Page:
“During the World War II, there was a time when the Germans winning on every front and the fear of Hitler taking over the world was looming. At that point in time, had the Allies not taken drastic measures and invested in ground-breaking technologies such as radars, aircraft, atomic energy, etc., the world would have been starkly different from what it is today.
Even in today’s world, the pace at which things are changing is incredible. The evolution of technology is unstoppable, and companies must be ready. There is an inherent need for them to differentiate themselves by providing solutions that showcase a deep understanding of domain and technology to address evolving customer expectations. What becomes extremely important for companies is to establish themselves as incubators of innovation and possess the ability to constantly innovate and fail fast. Centers of Excellence can be an effective solution to address these challenges.”
“An Organisation’s ability to learn, and translate that learning into action rapidly, is the ultimate competitive advantage”
Jack Welch, former Chairman and CEO of General Electric
The Database CoE was formed with a mission to groom, enhance and incubate talents within GAVS to stay abreast of the evolving technology landscape and help our customers with cutting edge technology solutions.
We identify the expert and the requirements across all customer engagements within GAVS. Regular connects and technology sessions ensure everyone in the CoE is learning at least one new topic in a week. Below is our charter and roadmap by priority:
Database CoE is focused on assisting our customers in every stage of the engagement right from on-boarding, planning, execution with consultative approach and a futuristic mindset. With above primary goals we are currently working on below initiatives:
When we help each other and stand together we evolve to be the strongest.
Continuous learning is an imperative in the current times. Our fast-paced trainings on project teams is an alternate to the primitive classroom sessions. We believe true learning happen when you are working on it hands-on. With this key aspect in mind, we divide the teams in smaller groups and map them to projects to get larger exposure and gain from experience.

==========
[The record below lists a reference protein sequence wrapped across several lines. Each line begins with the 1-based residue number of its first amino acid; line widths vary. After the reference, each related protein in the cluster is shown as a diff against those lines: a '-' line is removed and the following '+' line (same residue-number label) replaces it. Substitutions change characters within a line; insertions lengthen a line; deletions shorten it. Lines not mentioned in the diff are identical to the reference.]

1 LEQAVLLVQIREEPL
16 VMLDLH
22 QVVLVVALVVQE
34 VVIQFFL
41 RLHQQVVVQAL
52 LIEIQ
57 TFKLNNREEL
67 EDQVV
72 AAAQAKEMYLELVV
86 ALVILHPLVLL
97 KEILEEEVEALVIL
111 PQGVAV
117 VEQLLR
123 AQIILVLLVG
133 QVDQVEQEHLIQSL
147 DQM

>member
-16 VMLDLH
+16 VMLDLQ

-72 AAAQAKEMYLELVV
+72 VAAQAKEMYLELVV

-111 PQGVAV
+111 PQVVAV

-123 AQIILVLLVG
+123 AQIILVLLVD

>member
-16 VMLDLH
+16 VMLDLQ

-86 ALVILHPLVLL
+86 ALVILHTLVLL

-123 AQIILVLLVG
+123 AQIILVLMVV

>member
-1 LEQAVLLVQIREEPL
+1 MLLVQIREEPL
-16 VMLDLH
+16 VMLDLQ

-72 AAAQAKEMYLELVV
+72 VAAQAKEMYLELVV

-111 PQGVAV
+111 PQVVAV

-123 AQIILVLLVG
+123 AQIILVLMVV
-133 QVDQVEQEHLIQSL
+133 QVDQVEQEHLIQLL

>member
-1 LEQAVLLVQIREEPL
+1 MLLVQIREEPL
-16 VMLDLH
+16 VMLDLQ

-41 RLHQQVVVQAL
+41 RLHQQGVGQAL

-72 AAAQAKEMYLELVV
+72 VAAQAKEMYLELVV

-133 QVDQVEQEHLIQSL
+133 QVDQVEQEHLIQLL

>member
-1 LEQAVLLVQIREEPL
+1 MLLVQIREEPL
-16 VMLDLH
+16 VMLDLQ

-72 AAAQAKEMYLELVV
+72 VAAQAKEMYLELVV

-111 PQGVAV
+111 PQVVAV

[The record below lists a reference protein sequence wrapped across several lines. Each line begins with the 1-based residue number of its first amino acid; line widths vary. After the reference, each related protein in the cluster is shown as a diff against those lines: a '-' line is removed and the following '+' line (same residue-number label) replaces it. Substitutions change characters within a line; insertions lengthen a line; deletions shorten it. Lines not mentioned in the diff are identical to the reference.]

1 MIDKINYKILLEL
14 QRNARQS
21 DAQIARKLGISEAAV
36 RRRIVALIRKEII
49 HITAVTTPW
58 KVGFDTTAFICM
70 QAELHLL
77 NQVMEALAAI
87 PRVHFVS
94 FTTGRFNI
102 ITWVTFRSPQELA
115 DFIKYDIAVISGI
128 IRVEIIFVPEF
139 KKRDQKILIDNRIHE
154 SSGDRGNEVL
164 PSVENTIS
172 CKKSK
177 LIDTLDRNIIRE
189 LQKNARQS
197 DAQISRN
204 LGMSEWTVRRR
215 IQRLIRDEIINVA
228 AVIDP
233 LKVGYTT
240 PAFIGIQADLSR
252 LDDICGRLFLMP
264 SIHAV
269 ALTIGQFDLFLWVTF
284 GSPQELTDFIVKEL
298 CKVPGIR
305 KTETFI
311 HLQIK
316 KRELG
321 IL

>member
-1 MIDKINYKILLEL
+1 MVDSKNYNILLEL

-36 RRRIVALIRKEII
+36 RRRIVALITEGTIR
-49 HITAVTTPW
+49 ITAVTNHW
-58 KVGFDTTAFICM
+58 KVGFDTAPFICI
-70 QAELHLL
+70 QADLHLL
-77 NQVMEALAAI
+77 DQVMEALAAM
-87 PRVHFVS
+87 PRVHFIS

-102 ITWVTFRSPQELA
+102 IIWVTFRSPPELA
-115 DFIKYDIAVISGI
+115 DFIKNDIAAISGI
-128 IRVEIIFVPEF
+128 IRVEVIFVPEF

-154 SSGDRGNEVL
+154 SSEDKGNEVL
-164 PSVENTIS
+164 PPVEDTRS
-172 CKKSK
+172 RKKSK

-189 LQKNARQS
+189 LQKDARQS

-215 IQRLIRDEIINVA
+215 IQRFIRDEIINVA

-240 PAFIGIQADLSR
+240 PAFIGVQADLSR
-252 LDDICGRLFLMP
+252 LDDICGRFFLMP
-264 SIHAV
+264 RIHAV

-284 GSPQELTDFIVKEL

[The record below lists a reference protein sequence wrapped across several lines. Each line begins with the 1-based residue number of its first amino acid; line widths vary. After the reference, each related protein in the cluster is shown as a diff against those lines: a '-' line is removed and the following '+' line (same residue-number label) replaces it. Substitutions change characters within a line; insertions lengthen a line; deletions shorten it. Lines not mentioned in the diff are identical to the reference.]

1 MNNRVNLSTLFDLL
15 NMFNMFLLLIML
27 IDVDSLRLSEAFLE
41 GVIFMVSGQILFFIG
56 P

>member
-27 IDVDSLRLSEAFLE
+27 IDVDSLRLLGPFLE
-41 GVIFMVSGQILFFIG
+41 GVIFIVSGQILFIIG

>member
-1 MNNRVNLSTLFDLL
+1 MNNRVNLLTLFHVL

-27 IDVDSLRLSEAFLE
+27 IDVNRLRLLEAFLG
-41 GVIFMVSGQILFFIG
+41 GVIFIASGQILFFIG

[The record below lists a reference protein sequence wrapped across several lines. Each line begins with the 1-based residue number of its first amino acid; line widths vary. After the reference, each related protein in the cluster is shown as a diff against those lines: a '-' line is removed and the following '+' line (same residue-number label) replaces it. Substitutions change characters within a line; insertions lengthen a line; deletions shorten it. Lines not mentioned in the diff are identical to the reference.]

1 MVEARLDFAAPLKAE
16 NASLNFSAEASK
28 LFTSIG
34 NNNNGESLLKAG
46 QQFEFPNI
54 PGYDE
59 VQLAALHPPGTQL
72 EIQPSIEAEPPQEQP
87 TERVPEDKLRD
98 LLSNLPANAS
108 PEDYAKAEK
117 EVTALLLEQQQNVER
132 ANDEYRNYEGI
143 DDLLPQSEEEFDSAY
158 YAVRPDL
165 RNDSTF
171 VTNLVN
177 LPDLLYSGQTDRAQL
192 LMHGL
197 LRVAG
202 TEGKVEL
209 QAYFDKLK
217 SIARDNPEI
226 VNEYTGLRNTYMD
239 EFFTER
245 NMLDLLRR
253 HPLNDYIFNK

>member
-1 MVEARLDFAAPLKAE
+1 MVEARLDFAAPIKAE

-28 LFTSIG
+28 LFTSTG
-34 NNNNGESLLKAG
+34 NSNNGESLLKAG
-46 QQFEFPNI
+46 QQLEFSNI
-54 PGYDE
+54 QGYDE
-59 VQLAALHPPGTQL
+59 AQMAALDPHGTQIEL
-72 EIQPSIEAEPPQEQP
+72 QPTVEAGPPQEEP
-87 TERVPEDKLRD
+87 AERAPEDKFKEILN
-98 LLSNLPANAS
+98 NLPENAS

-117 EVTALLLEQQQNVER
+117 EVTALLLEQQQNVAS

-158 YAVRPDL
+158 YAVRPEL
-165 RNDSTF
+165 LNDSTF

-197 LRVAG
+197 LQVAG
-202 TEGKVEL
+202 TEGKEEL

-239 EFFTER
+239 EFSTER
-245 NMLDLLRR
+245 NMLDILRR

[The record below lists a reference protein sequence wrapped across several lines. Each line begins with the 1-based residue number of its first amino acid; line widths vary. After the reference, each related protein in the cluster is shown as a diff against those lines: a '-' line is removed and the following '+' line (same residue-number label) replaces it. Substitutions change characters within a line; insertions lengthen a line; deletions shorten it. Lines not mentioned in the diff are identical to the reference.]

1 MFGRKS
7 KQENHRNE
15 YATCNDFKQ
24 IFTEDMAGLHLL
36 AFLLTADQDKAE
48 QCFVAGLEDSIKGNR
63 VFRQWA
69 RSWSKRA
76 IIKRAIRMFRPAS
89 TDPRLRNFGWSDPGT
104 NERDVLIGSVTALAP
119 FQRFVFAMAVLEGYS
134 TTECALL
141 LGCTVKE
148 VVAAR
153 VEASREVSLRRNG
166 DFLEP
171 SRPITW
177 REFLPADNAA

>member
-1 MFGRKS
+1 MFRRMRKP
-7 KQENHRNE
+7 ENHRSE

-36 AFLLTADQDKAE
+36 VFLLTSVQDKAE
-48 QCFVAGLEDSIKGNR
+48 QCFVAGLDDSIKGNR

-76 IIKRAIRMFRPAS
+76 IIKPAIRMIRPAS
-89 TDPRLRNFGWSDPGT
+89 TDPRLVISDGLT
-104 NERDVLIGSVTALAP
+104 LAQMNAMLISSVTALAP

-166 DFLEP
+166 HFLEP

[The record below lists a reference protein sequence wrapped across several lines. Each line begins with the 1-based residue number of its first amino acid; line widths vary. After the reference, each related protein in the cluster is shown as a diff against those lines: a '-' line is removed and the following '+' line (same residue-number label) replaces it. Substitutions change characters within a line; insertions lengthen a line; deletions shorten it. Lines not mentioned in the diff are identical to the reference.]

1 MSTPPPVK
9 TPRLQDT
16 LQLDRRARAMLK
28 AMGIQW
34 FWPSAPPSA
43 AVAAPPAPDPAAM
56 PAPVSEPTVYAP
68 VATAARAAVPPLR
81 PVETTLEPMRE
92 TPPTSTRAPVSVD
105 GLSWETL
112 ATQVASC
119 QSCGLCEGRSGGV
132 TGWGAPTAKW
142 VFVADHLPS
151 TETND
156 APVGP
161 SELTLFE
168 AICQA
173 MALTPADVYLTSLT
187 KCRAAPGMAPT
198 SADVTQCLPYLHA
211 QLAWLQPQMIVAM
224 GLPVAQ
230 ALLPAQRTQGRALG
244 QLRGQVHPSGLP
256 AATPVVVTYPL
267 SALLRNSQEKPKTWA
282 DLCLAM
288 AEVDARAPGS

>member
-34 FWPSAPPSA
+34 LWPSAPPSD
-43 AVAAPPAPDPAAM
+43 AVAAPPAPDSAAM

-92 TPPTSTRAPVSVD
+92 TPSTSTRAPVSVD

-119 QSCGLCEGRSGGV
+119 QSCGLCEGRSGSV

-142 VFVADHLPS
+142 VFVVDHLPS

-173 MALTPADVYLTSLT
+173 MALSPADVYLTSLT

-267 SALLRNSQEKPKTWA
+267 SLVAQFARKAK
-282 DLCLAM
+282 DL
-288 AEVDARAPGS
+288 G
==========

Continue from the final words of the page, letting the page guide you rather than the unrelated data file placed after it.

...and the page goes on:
This started off with a pilot with an ISP provider where we trained 4 CoE members in Azure and Power BI within a span of 2 months.
Database Maturity Assessment
“When digital transformation is done right, it’s like a caterpillar turning into a butterfly “
George Westerman, research scientist at the MIT Center for Digital Business
Why Bother with a Database Assessment?
We often know we have a problem and can visualize the ideal state we want our technology solution to get us to. However, it is challenging to figure out how to get there because it’s easy to confuse the symptoms with the cause of a problem. Thus, you end up solving the ‘symptom’ with a (potentially expensive) piece of technology that is ill-equipped to address the underlying cause.
We offer a structured process to assess your current database estate and select a technology solution helps you get around this problem, reduce risks and fast track the path to your true objective with futureproofing, by forcing you to both identify the right problem and solve it the right way.
Below are the three key drivers powering the assessment.
Automated assessment and benchmark of existing and new database estates against industry best practices and standards.
Analyze & Finetune
Analyze assessment findings and implement recommendations on performance, consistency, and security aspect
NOC+ZERO TOUCH L2